Racing Board bets $10m on digital broadcast move
- 07 November, 2007 22:00
The New Zealand Racing Board is rolling out the first of its new digital outside broadcast vans (OBVs) this month.
Over the summer, the six vans, costing more than $10 million in total, will replace the NZRB’s eight existing analogue vans, which have reached the end of their economic life.
Head of broadcasting Glen Broomhall says switching to digital broadcasting will allow the NZRB, which films 950 races a year for the Trackside channel, to broadcast in both the traditional 4x3 format as well as the widescreen 16x9 commonly used by other television networks.
However, the NZRB faces having to spend up to an extra $1 million more to “retrofit” its new $2.2 million cameras, if outside broadcasting has to migrate from the “O” band to the “OX” band, as currently proposed by the Ministry of Economic Development.
Rather than have a changeover in 2010, the NZRB has told the MED it would prefer “sunset” for the “O” band to be in 2012, to make its new cameras more commercially viable.
The filming of races uses a mix of cabled and wireless cameras operating off the “O” band, Broomhill explains.
The wireless cameras operate from remote regions on the racetrack — camera towers up to 800m away from the OBV and also the race-start positions. There can be up to the maximum of four NZRB wireless cameras operating on a single race day.
The new vans, due for roll-out from next week, during Christchurch Cup Week, will be fitted with Thomson LDK 400 digital cameras. They will be deployed using a mix of cabled and wireless interconnectivity.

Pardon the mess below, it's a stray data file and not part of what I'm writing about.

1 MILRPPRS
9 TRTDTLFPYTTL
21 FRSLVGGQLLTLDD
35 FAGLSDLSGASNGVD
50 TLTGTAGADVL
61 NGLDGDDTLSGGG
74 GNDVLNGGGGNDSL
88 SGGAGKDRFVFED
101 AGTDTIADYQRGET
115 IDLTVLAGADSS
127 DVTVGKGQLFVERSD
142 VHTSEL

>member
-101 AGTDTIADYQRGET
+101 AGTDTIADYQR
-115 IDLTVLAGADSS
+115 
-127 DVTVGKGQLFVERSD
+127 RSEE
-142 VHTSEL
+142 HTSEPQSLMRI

Across the country, the OBV fleet will be equipped with 20 wireless cameras operating on the “O” band.
The NZRB says it has been aware of MED plans to auction-off this band for future broadband use, and that the ministry plans to migrate present users to secure spectrum on the “OX” band.
However, Broomhill says there are currently no commercial suppliers of digital camera equipment using the “OX” frequency, so the board has been forced to buy cameras that use the “O” band.
Camera supplier to the NZRB, Thomson Grass Valley, has told the racing board it would take 18 months or more to develop a retro-fit so “O” band cameras could operate in the “OX” band. This would cost $15,000 to $18,000 per camera chain.
“If we are forced to move onto the “OX” band, it would require significant change.
We are building six new digital trucks so they can have 14 cameras each,” Broomhill says.
“We rely on the ‘O’ Band, as most broadcasters do. It’s a cost issue and timing implication,” he explains.
The new digital vans will operate using the SDI serial digital signal.
“We considered going to HDTV but decided we would re-look at that in five years. They key factor was cost — you don’t add 30% for this. For us to get the signal out to the track over 900 times a year is very expensive. The bandwidth required to get the signal from the racetrack to the studio would be substantially higher (under HDTV),” he adds.